9. Ye have heard that the Guilt of Adam's Sin is IMPUT­ED to all his Offspring, Christ excepted; whose Conception was extraordinary and miraculous, by the Power of the Holy Ghost. Hereby he was freed from the Stain of original Transgression, which infects all those, who are propogated by natural Generation.

Our Lord not descending from Adam, in a natural Way, was not numbered in him; and for this Reason as well as on the Account of his being God-Man, he did not, and I may say could not, break the Covenant of Nature. If he had broken the first Covenant, he could not have been the Head of the second.

Our Lord was born, not by Virtue of that primitive Bene­diction. Gen. 1.28. Grow and multiply: But by Virtue of that gracious Promise. Gen. 3.15. And I will put Enmity between thee and the Woman, and between thy Seed and her Seed, it shall bruise thy Head, and thou shall bruise his Heel.

Now that the Sin of Adam in eating the forbidden Fruit, is imputed to his Posterity, is evident from the following Places of Scripture, Rom. 5. [...]2, [...]4, 15, 16, 17, 18, 19, Wherefore as by one Man Sin entred into the World, and Death by Sin, and so Death passed upon all Me [...] for that all have sin­ned. Nevertheless Death reigned from Adam to Moses, even over those that had not sinned, after t [...]e Similitude of Adam's Transgression, who is the Figure of him that was to come. By the Offence of one Judgment came upon all Men to Condemnation. Eph. 2.3. And were by Nature Children of Wrath even as others. Whence is it that Jews and Gentiles should be by Nature Children of Wrath, or have Wrath for their Inheri­tance, if there was no natural and common Guilt? Is there not a plain Difference between Nature and Practice? Rom. [Page 38] 3.19. Whatsoever the Law says, it says to those that are under the Law, that every Mouth may be stopped, and the whole World become guilty before God.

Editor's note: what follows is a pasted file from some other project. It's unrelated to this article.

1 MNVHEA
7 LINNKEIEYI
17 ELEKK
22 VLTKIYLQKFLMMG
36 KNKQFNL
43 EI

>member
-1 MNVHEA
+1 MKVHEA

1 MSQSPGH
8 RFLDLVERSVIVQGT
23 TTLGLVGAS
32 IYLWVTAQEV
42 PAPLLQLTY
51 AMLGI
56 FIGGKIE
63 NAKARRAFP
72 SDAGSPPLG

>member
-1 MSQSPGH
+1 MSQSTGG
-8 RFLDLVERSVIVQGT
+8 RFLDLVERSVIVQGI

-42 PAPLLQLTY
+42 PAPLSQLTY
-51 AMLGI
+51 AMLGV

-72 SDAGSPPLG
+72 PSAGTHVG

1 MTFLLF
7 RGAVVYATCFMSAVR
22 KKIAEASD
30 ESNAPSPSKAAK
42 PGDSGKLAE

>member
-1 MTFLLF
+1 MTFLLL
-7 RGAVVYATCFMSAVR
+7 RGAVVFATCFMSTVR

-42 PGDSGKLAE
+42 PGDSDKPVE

Now if Jews and Gentiles are by Nature Children of Wrath, and if all the World be under the Law, and guilty before God, while in a State of Nature, then Infants are guilty of original Sin, before they be capable to commit actual; for they have the human Nature, and are a Part of the World: and indeed this appears the more evident, from their Liableness to Death, which the Apostle represents to be the Wages of Sin, and brought into the World thereby, Rom. 6.23. Rom. 5.12.

The Ground of the Imputation of Adam's Guilt to us, is not so much in the Nature which we derive from him, (he could not communicate a better than he had, and the second Adam has derived the humane Nature from our first Parents) as in the Covenant made with him, and his Posterity after him, of which we have an Account in the following Places of Scripture, Gen. 2.16, 17. In this Covenant, the great God contracts with his Creature as with a Servant, by Way of sovereign Empire; prescribing to him what Terms he pleased. In the threatning of Death in Case of Disobedi­ence, is doubtless imply'd a Promise of Life in Case of Obe­dience; and hence it is expresly call'd a Covenant, Hos. 6.7. But they like Adam, have transgressed the Covenant.

That Adam's whole Posterity was involved in his Guilt, in eating of the forbidden Fruit, and in the Miseries consequent thereupon, is written as with a Sun-Beam in that famous Scripture, Rom. 5.12, 15, 16, 17, 18, 19. there Death is said to pass upon all, and that because all had sinned.

Now it can't be in Reason supposed, that they could sin actually and personally before they had a Being, therefore it must be by Imputation.

Does not the universal Experience of all Adam's Posterity, loudly proclaim the aforesaid Truth? If his Transgression was not imputed to them, whence should spring their early Propensity or Inclination to Vice, before they have Time to contract it by Practice and Example? Can a Stream flow without a Fountain, a Branch grow without a Tree? Does [Page 39] not Mankind by some Kind of actual Imitation, approve the original Trespass, and so transfer its Guilt upon themselves? Whence should come that Train of Miseries, that Compli­cation of Calamities, that make all the Creation groan, and infest the whole humane Race, if the Sin of Adam be not imputed?